Teaching the Controversy

79th St and Central Park West, New York

The plaque says, “Addressing the Statue,” and notes that while some love the historic statue, others abhor the clear subservient stance of the Native and African American.

In fact, the plaque does not so much address the statue’s problematic nature as leverage it to invite visitors to enter the museum “to learn more,” one of the natural long-term outcomes of Ronald Reagan’s charge to mediate everything in the marketplace.

A few months ago the statue was surrounded by stanchions to keep anti-racists at bay. Evidently the Museum has calculated that zealousness to have abated.

Now it can be told…

Well, I’ve been missing from these pages for a while but I think I’m back. For those interested, here’s what’s been going on with my health. For those not interested, wait a few hours and there’ll be a picture again!

4 weeks ago, I was working at my desk when I realized I felt a little woozy. Not dizzy and not light-headed, just a little woozy. I waited for it to pass but it didn’t. Then I made the classic mistake of looking up wooziness online. The first couple of possibilities were clearly not relevant: dehydration and low blood sugar. I’d had my usual 2 mugs of coffee, a bowl of fruit salad and had gotten through my 3/4 liter seltzer bottle already. The next 2 possibilities were a little more frightening: heart attack or stroke. I was advised not to ignore it but to seek medical attention.

Under the guise of making doctoring more convenient, I now reach my doctor via an app where I can leave him messages and he can write back, anytime, from anywhere. In reality, this means I don’t hear for, typically, 24 hours.

So eventually, after not hearing back, and not wishing to risk a stroke, I decided I’d toddle off to an Urgent Care facility around the corner from me that afternoon, run by Mt Sinai Hospital. My wife accompanied me but, due to Covid restrictions, had to wait in the outer waiting room. I was feeling a bit worse but still nothing really serious. Blood was drawn, an EKG taken and a gentle nasal swab administered. Nothing was found but I’ve reached that age where the young doctors say to me, “if you were my father…” I’d definitely go to the Emergency Room of the hospital (A&E for you Brits). First they gave me an anti-dizziness pill.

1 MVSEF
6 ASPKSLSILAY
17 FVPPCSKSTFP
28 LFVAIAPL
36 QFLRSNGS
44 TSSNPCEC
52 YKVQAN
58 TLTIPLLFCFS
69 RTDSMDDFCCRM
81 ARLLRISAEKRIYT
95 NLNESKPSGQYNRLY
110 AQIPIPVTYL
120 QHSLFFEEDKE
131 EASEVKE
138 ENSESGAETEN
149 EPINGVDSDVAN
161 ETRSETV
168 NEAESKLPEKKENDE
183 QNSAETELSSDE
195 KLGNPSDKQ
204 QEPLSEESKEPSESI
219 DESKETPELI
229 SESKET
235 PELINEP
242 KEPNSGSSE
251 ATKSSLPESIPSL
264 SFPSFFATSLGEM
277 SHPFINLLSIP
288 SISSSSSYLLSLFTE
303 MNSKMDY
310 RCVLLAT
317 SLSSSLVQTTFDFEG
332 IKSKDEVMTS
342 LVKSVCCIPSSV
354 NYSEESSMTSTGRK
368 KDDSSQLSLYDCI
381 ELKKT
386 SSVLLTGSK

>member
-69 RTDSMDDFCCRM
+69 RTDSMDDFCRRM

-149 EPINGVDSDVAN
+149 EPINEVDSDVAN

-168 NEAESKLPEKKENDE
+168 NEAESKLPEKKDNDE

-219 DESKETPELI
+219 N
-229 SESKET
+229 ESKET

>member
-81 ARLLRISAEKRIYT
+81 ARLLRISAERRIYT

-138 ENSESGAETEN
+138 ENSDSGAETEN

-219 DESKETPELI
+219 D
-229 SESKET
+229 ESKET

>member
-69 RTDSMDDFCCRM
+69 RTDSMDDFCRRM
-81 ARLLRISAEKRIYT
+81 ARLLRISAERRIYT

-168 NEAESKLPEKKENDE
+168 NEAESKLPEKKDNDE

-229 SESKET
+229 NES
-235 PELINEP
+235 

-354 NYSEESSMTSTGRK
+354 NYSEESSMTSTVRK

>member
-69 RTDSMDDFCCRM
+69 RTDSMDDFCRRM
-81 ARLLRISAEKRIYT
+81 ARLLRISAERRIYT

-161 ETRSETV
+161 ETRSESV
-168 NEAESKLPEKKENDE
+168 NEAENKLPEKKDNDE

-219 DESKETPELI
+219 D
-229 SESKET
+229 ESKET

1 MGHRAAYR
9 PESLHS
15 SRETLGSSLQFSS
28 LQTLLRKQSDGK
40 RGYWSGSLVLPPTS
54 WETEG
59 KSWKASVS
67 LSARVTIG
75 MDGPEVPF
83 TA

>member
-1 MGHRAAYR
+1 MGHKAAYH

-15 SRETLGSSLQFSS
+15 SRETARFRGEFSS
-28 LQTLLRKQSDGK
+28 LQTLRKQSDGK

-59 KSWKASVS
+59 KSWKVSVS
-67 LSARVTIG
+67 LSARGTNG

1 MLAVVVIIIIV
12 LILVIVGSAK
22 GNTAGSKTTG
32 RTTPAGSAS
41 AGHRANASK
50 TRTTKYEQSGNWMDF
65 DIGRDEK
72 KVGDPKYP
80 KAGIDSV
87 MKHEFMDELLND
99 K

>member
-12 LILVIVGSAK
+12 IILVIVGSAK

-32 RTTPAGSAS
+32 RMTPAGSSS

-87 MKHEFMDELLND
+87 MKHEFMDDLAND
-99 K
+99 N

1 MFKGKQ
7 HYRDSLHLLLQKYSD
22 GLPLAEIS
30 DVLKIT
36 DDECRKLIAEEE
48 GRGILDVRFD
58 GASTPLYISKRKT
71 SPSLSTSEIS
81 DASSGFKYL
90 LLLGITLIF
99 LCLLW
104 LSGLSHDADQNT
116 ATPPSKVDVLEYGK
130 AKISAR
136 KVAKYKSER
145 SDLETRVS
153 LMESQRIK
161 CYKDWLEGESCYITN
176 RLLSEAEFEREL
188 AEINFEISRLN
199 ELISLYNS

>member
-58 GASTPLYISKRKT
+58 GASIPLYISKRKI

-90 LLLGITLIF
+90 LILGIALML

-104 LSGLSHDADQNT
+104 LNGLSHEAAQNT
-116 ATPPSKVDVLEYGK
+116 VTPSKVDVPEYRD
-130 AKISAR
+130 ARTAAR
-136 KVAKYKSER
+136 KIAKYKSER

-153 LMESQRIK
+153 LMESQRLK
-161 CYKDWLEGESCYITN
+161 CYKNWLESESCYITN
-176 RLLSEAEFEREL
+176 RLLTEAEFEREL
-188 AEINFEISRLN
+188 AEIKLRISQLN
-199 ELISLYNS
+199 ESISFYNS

So a cab ride to the Mt Sinai ER (really the old St Lukes) and I was triaged, once again leaving my wife on her own to return home. They refused to look at the test results and EKG from the Urgent Care facility and re-administered the blood-work, the EKG, a CAT scan, a chest x-ray, and another gentle nasal swab in between which I sat in a chair in a bay of the ER until after midnight. The anti-dizziness pill had kicked in and I felt fine, if a bit hungry. At this point they wanted to admit me for overnight observation and to get an MRI.

Around 1:00 am a nurse took pity on me and got me some pretzels, a fig newton and 2 containers of applesauce (without spoon). I slept through the night except for the obligatory 4:00 am bp check and the groans of my roommate. Woke to not a bad breakfast and, eventually an MRI. After the MRI I had a quite good lunch (not what I’d ordered when asked, but close) and eventually 2 doctors showed up to discuss my condition with me. All the tests were negative. No Covid, no heart attack, no stroke, no sign that anything untoward had ever occurred. I was advised to follow up with my personal physician and discharged. In the meantime he’d written back to suggest I wait for it to pass, inquired how I was feeling now and suggested I come in for a check-up in 2 weeks. I said to the doctors in the hospital, since you didn’t find anything that means I don’t have to worry if this happens again, right? “No, no, no,” they said, “you must come back to the ER immediately if you feel this again.”

So I took a cab ride home and went about my business. The Urgent Care facility called to say their Covid test came back negative. I continued to feel a bit low, tired, and other kinds of peripheral symptoms of a cold, but nothing serious. No congestion, no sore throat, no coughing or sneezing, just a general malaise and slight disorientation. I started sleeping a lot, in between zoom calls for work and all night. I tried to get an earlier appointment with my GP but no slots were available. A week after returning home I went back to the ER because these annoying symptoms weren’t getting better or going away. Again I was triaged and in a short while another young doctor came and asked me a series of questions. She then left to review my test results from the previous week and returned to say I should go home and see my GP for a follow-up.